Over the years his brother came & yelled on speakers to get Onada to surrender, Onada got within 150 yards of his brother & recognized him & his voice but still thought it was a trap.
Read more ›
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29 of 30 people found the following review helpful By Vaughn W. on June 16, 2004
Format: Paperback
No Surrender, by Hiroo Onada, is a very interesting book! It tells the story of a Japanese soldier during World War II who was sent by his superior's to a secluded island in the middle of the Pacific Ocean on a mission. However, he and his party, due to the nature of their work, were not informed that World War II had officially ended. For the next 30 years, he travels around the island pilfering, storing, sneaking, and scouting, still believing he was doing his duty to Japan.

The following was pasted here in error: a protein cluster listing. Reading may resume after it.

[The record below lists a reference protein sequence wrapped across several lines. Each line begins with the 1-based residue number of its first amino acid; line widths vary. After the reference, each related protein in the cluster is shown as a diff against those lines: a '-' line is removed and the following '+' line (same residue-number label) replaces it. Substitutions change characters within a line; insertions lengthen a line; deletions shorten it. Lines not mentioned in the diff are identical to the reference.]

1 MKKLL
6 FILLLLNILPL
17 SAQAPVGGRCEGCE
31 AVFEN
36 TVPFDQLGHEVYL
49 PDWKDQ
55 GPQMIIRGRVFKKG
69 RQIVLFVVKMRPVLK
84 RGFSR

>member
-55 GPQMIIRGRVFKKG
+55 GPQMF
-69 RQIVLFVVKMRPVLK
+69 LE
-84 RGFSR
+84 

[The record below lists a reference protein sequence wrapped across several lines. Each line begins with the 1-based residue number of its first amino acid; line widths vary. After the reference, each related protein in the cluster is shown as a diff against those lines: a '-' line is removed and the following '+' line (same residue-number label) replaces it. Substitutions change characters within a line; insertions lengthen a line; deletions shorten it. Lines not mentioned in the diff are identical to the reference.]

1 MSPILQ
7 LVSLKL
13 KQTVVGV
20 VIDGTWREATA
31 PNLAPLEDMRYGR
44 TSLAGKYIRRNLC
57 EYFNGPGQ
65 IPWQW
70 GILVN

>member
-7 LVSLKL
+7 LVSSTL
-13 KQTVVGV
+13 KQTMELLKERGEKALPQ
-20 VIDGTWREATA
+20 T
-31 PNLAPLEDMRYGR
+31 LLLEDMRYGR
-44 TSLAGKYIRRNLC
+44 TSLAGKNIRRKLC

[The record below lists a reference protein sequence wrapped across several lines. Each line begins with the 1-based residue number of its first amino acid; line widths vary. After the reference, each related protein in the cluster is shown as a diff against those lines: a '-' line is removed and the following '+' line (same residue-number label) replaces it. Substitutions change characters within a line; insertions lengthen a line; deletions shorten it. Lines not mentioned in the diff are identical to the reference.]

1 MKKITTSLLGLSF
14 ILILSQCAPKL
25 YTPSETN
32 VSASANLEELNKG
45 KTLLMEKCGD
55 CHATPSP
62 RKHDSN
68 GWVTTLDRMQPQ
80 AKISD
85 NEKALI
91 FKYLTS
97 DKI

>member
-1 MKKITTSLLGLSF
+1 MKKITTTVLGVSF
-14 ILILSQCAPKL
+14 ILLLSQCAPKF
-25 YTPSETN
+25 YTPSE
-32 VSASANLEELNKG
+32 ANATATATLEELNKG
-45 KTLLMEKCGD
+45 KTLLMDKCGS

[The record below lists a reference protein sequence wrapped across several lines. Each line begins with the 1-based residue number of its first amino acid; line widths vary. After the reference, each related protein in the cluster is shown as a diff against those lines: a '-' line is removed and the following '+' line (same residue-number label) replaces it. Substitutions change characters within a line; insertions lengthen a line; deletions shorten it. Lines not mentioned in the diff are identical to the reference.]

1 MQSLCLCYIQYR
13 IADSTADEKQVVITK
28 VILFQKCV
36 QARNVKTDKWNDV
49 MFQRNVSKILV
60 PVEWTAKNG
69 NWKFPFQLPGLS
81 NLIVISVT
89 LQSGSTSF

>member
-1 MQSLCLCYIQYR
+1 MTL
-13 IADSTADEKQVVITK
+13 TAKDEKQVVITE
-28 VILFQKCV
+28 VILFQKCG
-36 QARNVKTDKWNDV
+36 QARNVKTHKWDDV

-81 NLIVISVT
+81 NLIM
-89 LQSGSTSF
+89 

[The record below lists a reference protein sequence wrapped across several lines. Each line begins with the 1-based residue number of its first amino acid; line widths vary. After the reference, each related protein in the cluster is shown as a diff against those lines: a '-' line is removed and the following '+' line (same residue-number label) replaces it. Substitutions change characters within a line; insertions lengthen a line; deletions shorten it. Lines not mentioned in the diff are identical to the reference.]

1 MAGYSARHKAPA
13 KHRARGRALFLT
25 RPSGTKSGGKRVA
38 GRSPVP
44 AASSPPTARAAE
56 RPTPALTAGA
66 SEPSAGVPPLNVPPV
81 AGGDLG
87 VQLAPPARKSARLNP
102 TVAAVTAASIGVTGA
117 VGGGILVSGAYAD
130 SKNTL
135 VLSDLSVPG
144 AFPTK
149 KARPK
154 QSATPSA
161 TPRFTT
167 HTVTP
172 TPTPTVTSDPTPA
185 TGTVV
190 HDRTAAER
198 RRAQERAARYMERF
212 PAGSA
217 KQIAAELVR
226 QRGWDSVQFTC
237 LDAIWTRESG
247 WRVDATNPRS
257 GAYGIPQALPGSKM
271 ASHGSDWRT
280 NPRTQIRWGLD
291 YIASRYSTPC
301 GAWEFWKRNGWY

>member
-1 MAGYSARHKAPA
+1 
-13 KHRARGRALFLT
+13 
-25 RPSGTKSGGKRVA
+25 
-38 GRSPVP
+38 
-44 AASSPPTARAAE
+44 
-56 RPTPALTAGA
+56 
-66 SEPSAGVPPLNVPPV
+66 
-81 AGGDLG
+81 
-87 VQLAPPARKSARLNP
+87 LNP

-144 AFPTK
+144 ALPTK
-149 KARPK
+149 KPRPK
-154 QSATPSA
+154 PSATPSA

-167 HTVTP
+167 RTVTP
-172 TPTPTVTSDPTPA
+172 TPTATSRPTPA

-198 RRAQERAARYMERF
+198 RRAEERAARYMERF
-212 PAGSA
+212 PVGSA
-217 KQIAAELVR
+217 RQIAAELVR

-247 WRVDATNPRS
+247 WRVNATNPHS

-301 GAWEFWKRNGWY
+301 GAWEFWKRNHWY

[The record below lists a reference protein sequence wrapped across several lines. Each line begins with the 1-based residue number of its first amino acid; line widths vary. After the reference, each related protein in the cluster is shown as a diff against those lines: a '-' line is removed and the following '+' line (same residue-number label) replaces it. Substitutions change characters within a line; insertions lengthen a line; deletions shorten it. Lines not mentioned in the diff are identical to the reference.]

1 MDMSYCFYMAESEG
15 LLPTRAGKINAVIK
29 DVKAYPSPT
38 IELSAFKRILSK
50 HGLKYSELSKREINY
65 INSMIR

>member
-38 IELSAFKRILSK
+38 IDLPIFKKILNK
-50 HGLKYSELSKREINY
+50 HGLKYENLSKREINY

Although there were repeated attempts to contact Onada, all failed. For instance, he found a newspaper article about himself about 10 years after the war ended. He believed the article was "enemy propaganda" and was "an attempt to get me to surrender".
Finally, in the 70's, Onada's superior ranking officer finally made contact with him and told him to come home. He complied.
No Surrender is an incredibly interesting read, even if you're not interested in history/World War II. The story is very captivating, and Onada's will to survive is amazing.
I would definitely recommend this book.
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10 of 10 people found the following review helpful By J. Young on September 25, 2002
Format: Paperback
Well written and easy to read "No Surrender" is a book worth reading. Hiroo Oneda was deployed from a special officers school in Japan that specialized in Guerilla warfare. Trained to fight to the death and never surrender Hiroo gives insight into the buldog nature of the hundreds of thousands of Japanese soldiers that died during the allied island hopping.